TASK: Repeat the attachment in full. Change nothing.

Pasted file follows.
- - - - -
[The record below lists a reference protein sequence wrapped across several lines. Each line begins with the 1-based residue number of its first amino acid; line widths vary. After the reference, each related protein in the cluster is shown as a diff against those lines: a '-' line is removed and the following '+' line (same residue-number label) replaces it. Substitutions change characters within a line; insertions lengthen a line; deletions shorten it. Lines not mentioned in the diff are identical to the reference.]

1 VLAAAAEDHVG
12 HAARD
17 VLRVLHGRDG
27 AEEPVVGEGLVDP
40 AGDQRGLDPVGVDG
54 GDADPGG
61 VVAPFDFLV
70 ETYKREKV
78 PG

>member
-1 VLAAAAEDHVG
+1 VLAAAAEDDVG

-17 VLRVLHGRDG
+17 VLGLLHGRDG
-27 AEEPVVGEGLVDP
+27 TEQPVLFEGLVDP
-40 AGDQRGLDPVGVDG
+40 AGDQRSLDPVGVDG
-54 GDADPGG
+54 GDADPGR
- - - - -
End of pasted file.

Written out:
[The record below lists a reference protein sequence wrapped across several lines. Each line begins with the 1-based residue number of its first amino acid; line widths vary. After the reference, each related protein in the cluster is shown as a diff against those lines: a '-' line is removed and the following '+' line (same residue-number label) replaces it. Substitutions change characters within a line; insertions lengthen a line; deletions shorten it. Lines not mentioned in the diff are identical to the reference.]

1 VLAAAAEDHVG
12 HAARD
17 VLRVLHGRDG
27 AEEPVVGEGLVDP
40 AGDQRGLDPVGVDG
54 GDADPGG
61 VVAPFDFLV
70 ETYKREKV
78 PG

>member
-1 VLAAAAEDHVG
+1 VLAAAAEDDVG

-17 VLRVLHGRDG
+17 VLGLLHGRDG
-27 AEEPVVGEGLVDP
+27 TEQPVLFEGLVDP
-40 AGDQRGLDPVGVDG
+40 AGDQRSLDPVGVDG
-54 GDADPGG
+54 GDADPGR